The late George V. Higgins was celebrated for capturing the speech of local Boston hoods. The main way he learned it, he told me when I interviewed him in 1985, was by reading transcripts of wiretaps while he was a prosecutor, and also by noting what people said (and how they said it) on the witness stand, especially when they were nervous and/or lying. The Friends of Eddie Coyle, The Digger's Game, and Cogan's Trade deal with criminals, and in all three much of the story is told in dialogue—past action is revealed in detailed conversations between the characters, essentially one character telling a story to another and the second character interjecting comments. It's a technique that Higgins more or less invented and made good use of throughout his career.
In addition to Higgins, I've looked closely at the Flannery O'Connor short story "The Displaced Person," which features a variety of dialects, including southern black farm worker, southern white farm worker (and even gradations within this group, from less to more respectable yeoman), southern landowner, Catholic priest (apparently Irish in origin but living in the South), and finally eastern-European immigrant.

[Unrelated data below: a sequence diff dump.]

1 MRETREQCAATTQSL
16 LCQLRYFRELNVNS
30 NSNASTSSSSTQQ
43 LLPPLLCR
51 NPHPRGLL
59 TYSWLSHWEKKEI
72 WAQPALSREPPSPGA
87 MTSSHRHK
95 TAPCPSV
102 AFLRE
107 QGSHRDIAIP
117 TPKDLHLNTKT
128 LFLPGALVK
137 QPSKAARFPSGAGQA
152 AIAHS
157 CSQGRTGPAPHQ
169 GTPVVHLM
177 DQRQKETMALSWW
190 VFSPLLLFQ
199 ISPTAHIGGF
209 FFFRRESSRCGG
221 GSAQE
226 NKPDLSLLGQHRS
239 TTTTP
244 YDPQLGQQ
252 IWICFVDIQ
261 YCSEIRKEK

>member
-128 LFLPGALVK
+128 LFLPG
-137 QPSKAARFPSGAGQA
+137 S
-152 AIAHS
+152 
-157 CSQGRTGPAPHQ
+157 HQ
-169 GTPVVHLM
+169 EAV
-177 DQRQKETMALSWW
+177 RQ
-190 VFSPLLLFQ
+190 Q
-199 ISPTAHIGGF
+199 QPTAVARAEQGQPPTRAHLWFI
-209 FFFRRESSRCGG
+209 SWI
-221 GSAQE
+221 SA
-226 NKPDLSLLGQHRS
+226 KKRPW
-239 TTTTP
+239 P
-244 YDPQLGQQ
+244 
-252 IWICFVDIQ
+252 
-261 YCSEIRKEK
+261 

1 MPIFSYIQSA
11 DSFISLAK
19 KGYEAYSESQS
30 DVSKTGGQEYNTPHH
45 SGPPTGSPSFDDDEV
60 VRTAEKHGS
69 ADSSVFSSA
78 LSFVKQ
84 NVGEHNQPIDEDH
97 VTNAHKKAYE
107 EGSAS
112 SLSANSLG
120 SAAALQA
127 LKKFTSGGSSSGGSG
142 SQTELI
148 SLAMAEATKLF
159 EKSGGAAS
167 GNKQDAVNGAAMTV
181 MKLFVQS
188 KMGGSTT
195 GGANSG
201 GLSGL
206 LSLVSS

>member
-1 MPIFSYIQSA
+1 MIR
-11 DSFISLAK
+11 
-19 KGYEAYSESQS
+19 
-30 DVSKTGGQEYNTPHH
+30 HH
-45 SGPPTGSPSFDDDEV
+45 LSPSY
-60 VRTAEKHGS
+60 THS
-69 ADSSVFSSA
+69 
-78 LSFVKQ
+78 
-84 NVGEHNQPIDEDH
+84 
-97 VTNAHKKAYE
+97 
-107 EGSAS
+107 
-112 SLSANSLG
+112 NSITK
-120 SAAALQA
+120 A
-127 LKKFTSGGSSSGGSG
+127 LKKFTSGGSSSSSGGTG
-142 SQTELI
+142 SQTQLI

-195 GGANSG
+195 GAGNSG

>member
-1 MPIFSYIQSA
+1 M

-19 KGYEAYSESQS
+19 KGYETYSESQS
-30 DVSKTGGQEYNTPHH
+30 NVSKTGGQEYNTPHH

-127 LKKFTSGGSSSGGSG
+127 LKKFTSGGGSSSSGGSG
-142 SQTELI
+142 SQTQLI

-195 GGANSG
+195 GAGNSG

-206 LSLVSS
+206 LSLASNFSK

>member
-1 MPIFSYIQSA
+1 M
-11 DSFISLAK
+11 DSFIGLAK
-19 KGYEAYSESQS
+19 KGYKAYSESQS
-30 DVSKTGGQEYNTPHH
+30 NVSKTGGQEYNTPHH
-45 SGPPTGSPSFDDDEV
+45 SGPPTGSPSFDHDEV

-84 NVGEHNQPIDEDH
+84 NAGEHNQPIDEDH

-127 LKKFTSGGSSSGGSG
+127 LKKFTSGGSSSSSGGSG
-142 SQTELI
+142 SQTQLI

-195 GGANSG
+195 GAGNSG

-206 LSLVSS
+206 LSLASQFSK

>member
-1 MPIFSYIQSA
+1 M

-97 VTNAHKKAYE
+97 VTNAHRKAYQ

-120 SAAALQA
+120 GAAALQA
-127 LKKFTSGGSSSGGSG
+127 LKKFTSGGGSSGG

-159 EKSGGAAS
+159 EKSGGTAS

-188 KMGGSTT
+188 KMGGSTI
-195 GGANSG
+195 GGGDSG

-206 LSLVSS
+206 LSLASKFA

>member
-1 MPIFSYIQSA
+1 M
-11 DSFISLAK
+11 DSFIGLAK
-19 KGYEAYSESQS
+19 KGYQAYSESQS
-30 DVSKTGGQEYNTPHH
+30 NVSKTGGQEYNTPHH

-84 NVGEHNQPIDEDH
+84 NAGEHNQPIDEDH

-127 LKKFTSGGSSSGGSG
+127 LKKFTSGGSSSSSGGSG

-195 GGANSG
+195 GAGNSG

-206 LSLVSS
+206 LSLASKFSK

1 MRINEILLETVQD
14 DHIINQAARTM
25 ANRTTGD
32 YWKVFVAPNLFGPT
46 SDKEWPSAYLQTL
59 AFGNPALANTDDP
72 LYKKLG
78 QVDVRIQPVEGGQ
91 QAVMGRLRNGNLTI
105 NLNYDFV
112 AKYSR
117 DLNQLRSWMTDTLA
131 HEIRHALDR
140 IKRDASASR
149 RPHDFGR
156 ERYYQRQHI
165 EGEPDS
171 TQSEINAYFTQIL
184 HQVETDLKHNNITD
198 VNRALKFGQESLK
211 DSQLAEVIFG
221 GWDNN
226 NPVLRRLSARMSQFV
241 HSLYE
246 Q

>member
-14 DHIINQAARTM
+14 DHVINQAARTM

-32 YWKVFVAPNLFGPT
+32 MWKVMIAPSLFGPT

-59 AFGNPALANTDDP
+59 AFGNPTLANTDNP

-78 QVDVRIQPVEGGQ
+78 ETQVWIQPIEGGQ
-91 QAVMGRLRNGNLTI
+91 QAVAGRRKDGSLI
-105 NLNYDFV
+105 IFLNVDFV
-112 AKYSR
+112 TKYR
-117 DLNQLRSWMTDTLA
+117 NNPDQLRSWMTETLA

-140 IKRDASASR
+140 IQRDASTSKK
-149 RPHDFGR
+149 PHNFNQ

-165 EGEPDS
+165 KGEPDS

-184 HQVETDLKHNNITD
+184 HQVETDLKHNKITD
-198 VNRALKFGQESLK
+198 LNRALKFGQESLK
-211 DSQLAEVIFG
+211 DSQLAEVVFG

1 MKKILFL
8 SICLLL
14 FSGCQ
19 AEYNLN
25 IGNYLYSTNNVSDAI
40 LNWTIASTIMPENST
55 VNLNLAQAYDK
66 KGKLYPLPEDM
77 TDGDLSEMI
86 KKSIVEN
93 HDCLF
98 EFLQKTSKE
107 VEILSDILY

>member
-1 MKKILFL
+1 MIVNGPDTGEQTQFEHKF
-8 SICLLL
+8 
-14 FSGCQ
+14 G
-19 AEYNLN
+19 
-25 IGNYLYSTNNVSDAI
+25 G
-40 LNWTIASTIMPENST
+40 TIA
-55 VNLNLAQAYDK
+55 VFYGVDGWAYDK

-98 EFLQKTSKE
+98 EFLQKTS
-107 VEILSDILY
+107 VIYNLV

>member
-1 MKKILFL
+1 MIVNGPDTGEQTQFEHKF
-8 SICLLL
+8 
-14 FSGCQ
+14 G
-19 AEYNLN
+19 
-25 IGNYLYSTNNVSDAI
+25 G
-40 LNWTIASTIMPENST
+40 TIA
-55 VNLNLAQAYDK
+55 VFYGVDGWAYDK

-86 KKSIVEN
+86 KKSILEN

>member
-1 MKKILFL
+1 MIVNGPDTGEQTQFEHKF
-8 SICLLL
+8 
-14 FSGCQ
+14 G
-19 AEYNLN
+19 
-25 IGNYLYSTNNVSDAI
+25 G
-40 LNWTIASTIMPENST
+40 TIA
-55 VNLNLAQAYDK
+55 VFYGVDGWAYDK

In studying dialog, I very much enjoy James Baldwin's use of outer and inner dialog in the short story "Sonny's Blues," where Baldwin portrays a main character's sadness and anxiety. In the story, a teacher, who is the older brother of an incarcerated man, has a surprise visit from his brother's ne'er-do-well childhood friend. The main character speaks first here, not really wanting to have this exchange with the visitor:
"Look. I haven't seen Sonny for over a year, I'm not sure I'm going to do anything. Anyway, what the hell can I do?"
"That's right," he said quickly, "ain't nothing you can do. Can't much help old Sonny no more, I guess."
It was what I was thinking and so it seemed to me he had no right to say it.
"I'm surprised at Sonny, though," he went on—he had a funny way of talking, he looked straight ahead as though he were talking to himself—"I thought Sonny was a smart boy, I thought he was too smart to get hung."
"I guess he thought so too," I said sharply, "and that's how he got hung. And how about you? You're pretty goddamn smart, I bet."
Then he looked directly at me, just for a minute. "I ain't smart," he said. "If I was smart, I'd have reached for a pistol a long time ago."
"Look. Don't tell me your sad story, if it was up to me, I'd give you one." Then I felt guilty—guilty, probably, for never having supposed that the poor bastard had a story of his own, much less a sad one, and I asked, quickly, "What's going to happen to him now?"
He didn't answer this. He was off by himself some place.
"Funny thing," he said, and from his tone we might have been discussing the quickest way to get to Brooklyn, "when I saw the papers this morning, the first thing I asked myself was if I had anything to do with it. I felt sort of responsible."
I began to listen more carefully.